I couldn’t find any good data on college onside kicks, but in the NFL, non-surprise onside kick recovery rates are approximately 20%. The success rate in college football should be pretty similar. And hey, 20% > 17%, so onside kick every time, right?
Not so fast.
Anytime you perform a data analysis, it’s important to know where your data came from. In this case, our expected points for Virginia Tech came from data from all Big Ten teams. So really, it’s what we would expect an average Big Ten offense to score against an average Big Ten defense. Last year, according to Football Outsiders S&P+ ratings, Virginia Tech ranked 85th in offense, and Ohio State ranked 11th in defense. So when Virginia Tech has the ball, it will really be closer to a below average Big Ten offense going up against an above average Big Ten defense. This means our estimate for Virginia Tech’s expected points after a successful onside kick is probably a little too high.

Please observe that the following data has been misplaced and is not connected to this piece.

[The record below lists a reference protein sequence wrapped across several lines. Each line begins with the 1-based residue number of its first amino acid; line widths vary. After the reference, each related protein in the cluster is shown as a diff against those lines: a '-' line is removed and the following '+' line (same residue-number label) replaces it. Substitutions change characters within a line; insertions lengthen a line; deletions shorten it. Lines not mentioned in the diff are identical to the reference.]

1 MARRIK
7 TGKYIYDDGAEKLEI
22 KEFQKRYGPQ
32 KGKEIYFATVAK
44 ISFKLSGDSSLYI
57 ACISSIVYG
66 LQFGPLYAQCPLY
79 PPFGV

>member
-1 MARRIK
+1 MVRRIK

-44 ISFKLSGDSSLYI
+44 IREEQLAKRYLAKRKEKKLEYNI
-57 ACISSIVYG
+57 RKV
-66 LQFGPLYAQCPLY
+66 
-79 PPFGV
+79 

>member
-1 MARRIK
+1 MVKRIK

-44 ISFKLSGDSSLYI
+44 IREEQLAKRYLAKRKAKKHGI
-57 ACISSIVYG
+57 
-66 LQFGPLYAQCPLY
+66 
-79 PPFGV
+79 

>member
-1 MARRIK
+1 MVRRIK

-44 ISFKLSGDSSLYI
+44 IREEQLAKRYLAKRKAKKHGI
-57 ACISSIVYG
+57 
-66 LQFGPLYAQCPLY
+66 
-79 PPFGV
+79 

Additionally, Virginia Tech had the #10 ranked defense last year and almost everybody returns from that defense this year. Our model for Ohio State's expected points is based off of an average Big Ten defense. So we should lower Ohio State’s expected points for both a deep kickoff and an unsuccessful onside kick. But how much we should decrease these values by is hard to quantify. So let's look at different values and see how it affects the break-even success rate. In the previous equation, I decreased both Ohio State's expected points and Virginia Tech's expected points by the values in the following table.